You’ve seen the perfect arcs of boiling water solidified mid-throw, and perhaps this frozen speeding sign that duplicated itself over 2019’s Polar Vortex, but have you seen ghost apples? Thanks to a Facebook post by farm manager Andrew Sietsma, the phenomenon has captivated the internet, leaving commenters to marvel at the sight of these glass-like specimens that remain after apples have rotted from their icy exterior. Sietsema told CNN that this winter the weather in western Michigan was “just cold enough that the ice covering the apple hadn’t melted yet, but it was warm enough that the apple inside turned to complete mush (apples have a lower freezing point than water).” Jonagolds are one of Sietsema’s favorite apple varieties, but on the farm they are now referred to as “Jonaghosts.” (via Reddit and Bored Panda)

 

 



Amazing Photography Science

An Extraordinary Time-Lapse Captures the Microscopic Development of a Single Cell into a Newt

February 7, 2019

Kate Sierzputowski

In Becoming, a time-lapse film by Jan van IJken (previously), a single cell splits. Then it splits again, and again, and again, morphing and quivering as new quadrants continually appear and divide. The cell belongs to an alpine newt, and during most of its transition from a single cell zygote to hatched larva it looks remarkably like a sunny-side up egg. The film’s rapid timeline condenses four weeks of growth into six minutes, presenting a speedy and awe-inspiring glimpse at how we all begin.

“I wanted to capture the origin of life,” van IJken tells Colossal. “What is particularly interesting I think, is that the basics of embryonic development are the same for all animals, including us. I think the way we develop is a true miracle. In my film you can see individual cells move to the place where they belong in the embryo. How is this possible? It is all managed by a precise internal clockwork in each individual cell.”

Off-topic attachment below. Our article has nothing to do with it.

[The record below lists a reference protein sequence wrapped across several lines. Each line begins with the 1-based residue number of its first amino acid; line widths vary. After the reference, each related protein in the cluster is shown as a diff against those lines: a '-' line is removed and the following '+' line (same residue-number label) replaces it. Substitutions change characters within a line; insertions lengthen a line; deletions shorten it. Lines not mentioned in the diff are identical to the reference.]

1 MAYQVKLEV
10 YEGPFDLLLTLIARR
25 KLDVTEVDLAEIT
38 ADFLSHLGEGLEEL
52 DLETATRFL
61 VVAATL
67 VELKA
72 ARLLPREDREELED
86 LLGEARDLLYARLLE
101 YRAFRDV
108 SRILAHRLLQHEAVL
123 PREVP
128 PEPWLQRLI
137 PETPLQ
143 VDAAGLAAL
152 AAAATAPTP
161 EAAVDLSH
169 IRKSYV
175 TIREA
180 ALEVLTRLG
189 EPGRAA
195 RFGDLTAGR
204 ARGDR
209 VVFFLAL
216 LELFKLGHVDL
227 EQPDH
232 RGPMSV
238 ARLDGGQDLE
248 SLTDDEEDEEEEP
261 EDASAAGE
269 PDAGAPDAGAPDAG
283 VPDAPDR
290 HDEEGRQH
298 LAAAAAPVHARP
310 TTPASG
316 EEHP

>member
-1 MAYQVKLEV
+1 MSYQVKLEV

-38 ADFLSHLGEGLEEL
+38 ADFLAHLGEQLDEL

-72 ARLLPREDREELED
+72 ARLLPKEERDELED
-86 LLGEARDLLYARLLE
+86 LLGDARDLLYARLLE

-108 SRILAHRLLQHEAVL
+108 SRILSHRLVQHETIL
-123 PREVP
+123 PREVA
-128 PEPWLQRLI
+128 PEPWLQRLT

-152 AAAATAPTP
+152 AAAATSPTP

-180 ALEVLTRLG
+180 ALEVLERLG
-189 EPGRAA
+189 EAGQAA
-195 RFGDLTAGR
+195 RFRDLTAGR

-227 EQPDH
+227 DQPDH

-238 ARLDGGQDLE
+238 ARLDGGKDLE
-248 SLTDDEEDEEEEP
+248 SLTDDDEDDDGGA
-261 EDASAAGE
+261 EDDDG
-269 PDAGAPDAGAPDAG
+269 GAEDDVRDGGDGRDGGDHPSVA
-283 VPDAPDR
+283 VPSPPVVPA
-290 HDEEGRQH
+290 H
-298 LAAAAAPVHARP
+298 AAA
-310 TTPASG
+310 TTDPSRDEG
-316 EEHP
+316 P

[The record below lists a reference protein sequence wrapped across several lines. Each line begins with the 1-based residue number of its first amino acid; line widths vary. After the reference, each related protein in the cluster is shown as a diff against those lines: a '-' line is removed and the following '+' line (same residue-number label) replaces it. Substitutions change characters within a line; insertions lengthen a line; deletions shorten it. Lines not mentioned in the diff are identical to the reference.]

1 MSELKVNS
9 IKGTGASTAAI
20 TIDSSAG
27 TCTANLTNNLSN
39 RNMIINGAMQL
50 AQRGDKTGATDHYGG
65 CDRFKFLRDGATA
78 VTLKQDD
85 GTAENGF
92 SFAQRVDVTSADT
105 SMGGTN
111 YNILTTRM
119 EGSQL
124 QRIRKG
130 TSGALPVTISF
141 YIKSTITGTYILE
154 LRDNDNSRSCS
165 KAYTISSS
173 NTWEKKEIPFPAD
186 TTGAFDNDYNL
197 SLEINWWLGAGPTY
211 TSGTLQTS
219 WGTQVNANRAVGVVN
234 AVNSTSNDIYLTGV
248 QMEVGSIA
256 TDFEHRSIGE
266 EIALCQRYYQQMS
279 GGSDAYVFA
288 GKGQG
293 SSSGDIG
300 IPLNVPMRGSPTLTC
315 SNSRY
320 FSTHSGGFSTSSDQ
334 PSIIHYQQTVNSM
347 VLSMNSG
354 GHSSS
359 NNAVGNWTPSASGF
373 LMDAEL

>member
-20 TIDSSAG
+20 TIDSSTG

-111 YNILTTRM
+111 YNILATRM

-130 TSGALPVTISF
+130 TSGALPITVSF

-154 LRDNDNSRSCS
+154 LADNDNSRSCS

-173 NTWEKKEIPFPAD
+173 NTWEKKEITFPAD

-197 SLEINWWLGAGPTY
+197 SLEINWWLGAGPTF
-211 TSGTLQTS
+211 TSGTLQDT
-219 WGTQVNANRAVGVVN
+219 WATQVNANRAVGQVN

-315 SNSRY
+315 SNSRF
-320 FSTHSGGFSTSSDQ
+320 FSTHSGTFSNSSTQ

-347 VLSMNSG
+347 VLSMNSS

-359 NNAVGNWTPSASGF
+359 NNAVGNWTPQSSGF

Van IJken used time-lapse photography and video in combination with a trinocular microscope to precisely observe the details of the newt’s development. You can view more of his work, including a trailer for his first film Facing Animals, on Vimeo.

 

 



Science

GPS Map Composed of 68,000 Pinpoints Tracks the Territorial Nature of Minnesota Wolves

January 31, 2019

Kate Sierzputowski

The Voyageurs Wolf Project is a collaboration between the University of Minnesota and Voyageurs National Park which tracks and studies wolves throughout the warmer months. In 2018, the project studied six northern Minnesota packs, creating a map that showcases the intensely territorial way the animals behave, and how tightly they stick to their packs. The brightly colored line drawings were composed from 68,000 GPS locations of the six packs, with negligible crossover between the data-driven formations.